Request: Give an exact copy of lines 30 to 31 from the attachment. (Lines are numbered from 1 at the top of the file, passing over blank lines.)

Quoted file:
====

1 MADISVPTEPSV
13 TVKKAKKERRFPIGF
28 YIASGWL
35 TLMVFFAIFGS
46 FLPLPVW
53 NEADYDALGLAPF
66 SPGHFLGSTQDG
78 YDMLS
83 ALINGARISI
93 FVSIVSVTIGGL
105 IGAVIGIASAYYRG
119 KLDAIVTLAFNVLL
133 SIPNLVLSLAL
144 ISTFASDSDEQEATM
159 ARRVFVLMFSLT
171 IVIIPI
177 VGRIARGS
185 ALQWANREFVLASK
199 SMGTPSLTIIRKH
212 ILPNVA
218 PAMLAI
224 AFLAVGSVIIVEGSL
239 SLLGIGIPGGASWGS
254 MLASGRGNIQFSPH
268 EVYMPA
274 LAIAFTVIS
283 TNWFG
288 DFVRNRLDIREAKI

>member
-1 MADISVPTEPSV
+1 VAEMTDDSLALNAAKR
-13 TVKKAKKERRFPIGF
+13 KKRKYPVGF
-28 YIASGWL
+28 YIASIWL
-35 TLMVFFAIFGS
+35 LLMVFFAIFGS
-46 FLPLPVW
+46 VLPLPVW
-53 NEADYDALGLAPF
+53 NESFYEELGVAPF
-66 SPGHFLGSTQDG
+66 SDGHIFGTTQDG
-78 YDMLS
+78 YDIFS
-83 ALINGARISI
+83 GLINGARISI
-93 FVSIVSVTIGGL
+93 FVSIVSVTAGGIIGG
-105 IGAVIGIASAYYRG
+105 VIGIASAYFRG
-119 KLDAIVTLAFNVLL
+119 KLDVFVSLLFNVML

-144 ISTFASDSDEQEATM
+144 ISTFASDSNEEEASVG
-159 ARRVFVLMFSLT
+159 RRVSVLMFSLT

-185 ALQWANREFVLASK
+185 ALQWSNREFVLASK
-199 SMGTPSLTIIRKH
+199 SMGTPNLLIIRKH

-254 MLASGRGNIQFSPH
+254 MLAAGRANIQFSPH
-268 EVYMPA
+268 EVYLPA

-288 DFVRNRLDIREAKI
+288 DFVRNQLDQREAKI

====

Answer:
-1 MADISVPTEPSV
+1 VAEMTDDSLALNAAKR